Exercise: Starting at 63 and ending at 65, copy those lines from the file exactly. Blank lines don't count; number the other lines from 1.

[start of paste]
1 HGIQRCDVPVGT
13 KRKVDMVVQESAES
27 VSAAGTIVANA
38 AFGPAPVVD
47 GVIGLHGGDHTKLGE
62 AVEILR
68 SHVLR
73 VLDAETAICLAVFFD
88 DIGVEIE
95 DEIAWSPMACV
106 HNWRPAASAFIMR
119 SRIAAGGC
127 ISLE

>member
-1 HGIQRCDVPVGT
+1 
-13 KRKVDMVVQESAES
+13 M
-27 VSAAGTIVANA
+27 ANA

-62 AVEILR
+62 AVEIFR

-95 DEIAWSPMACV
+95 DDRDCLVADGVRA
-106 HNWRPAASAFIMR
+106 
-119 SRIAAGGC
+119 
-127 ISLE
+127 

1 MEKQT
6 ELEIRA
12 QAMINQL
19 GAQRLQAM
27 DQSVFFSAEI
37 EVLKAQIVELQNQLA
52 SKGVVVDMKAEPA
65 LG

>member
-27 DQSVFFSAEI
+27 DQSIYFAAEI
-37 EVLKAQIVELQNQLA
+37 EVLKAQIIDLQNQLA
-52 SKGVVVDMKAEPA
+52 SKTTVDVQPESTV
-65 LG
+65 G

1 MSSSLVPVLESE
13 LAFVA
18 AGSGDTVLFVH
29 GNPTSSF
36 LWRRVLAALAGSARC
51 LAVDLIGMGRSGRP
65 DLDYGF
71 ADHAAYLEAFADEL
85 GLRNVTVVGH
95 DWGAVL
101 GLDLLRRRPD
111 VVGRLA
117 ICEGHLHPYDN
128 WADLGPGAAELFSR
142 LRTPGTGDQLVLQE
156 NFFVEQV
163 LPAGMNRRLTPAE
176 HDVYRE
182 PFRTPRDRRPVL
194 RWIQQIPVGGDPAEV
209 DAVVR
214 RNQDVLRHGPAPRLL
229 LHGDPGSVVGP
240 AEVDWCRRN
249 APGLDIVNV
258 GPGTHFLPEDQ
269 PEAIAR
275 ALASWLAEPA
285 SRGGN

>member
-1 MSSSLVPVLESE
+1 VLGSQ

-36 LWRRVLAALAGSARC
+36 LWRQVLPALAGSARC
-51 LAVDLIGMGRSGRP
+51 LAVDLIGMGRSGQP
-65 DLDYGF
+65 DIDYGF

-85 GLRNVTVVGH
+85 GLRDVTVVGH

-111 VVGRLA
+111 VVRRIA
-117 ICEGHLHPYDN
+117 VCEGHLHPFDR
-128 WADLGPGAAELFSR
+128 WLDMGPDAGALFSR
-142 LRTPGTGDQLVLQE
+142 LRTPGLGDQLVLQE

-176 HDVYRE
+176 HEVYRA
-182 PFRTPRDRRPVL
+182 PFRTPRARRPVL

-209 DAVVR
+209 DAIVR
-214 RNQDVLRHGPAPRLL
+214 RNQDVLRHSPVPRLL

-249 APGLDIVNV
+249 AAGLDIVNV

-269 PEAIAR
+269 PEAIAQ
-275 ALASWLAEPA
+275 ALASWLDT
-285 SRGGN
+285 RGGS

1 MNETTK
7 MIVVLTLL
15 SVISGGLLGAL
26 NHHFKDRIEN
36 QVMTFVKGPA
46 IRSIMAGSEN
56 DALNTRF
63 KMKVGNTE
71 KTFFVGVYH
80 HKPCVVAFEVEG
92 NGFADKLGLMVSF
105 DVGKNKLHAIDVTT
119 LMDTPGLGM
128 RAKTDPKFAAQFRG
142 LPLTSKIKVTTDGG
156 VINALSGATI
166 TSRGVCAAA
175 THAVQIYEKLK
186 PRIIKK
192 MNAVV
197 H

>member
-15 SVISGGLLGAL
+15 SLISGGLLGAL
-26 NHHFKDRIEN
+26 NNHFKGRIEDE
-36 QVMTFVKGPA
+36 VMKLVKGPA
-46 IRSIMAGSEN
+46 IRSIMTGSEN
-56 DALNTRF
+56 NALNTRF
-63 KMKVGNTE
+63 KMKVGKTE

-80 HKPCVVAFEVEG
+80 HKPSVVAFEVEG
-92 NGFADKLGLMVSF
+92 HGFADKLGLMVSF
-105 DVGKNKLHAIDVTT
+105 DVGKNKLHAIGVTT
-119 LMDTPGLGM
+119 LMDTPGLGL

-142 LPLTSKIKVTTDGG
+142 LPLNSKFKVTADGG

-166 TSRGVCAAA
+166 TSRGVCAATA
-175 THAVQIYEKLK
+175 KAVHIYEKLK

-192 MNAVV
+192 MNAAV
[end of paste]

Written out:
156 NFFVEQV
163 LPAGMNRRLTPAE
176 HDVYRE